English writer John Aubrey, in his Miscellanies (1695), has the following record for 1670:
“Not far from Cirencester was an apparition. Being demanded whether a good spirit or a bad, returned no answer, but disappeared with a curious perfume- and a most melodious twang. M. W. Lilly believes it was a fairie.”
That there might be a peculiar odour (and sound) associated with faery is a rare aspect of the folk lore accounts, but there are traces of suggestive evidence. In his Second Manx Scrapbook W. W. Gill advises that the upper parts of glens are the best places to see, hear and smell Manx fairies. What you will encounter is “a stale, sour smell”, apparently. The nature of this odour may be explained by an Irish tale. Biddy Mannion was abducted to act as nurse to the sickly infant of the king and queen of faerie. After successfully caring for the child she was permitted to return home- but not before an ointment was rubbed on her eyes. This revealed that she was in a frightful cave full of dead men’s bones, which had “a terribly musty smell.” I have mentioned before the association of fairies with the dead, of which this is another demonstration.
Additionally, and for the purposes of comparison, I was interested to read that, in the Philippines, it is said that the smell of damp earth on a hot day, as it there had just been a downpour, is a sign of the presence of supernaturals. In Tagalog this is called maalimuom or masangsang (Jaime Licauco, Dwarves & other nature spirits, 2005, p.8).
Twentieth century spiritualist Edward Gardner has something to say on these matters. He is quoted in Sir Arthur Conan Doyle’s 1921 book on the Cottingley fairy incident, The coming of the fairies. In chapter VIII Garner provides the theosophical view on the nature of fairies and states that they have no language as such (or none that mortal ears can hear, anyway), but communicate by means of sound and music. More conventional fairy lore stresses the fairies love of music and dancing for entertainment- as I have discussed before. Musical tones generated by the fairies themselves is a rather different concept- but perhaps some witnesses assumed the sounds heard came from instruments and not the fairy beings themselves.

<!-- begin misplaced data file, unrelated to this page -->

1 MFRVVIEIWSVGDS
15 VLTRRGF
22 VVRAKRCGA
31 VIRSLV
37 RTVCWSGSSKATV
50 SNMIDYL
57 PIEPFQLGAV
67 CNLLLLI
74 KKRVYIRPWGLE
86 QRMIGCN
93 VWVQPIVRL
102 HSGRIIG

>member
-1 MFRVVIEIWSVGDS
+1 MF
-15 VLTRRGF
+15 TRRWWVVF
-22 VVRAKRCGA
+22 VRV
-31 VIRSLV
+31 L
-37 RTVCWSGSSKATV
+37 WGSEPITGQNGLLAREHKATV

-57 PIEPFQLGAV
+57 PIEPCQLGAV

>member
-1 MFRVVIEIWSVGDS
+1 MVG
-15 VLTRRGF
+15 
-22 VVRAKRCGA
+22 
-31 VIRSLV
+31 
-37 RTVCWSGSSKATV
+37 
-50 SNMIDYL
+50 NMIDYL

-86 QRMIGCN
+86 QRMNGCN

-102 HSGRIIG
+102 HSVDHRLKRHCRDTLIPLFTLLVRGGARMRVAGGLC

Secondly, both Gardner and his colleague, Geoffrey Hodson, linked fairies intimately with flowers. They saw fairies as nature spirits whose function was to help plants and flowers grow and reproduce. This being the case, if any scent could be linked to these elementals, it would be that of blossom. Hodson perceived the smell of flowers as akin to musical chords.
The evidence is sparse, but what little there is certainly gives us a new and intriguing perspective on the denizens of Faery. The best that can be said is that, for some at least, the experience of encountering supernaturals is not solely a visual impression.
An image from the photo shoot for the 1993 album ‘Siamese Dream’ by Smashing Pumpkins. The (reissued) album cover features at the top; it’s not Nirvana, I know, but it’s the same era and genre, it’s got fairy wings and it’s one of my favourite albums, so why not….?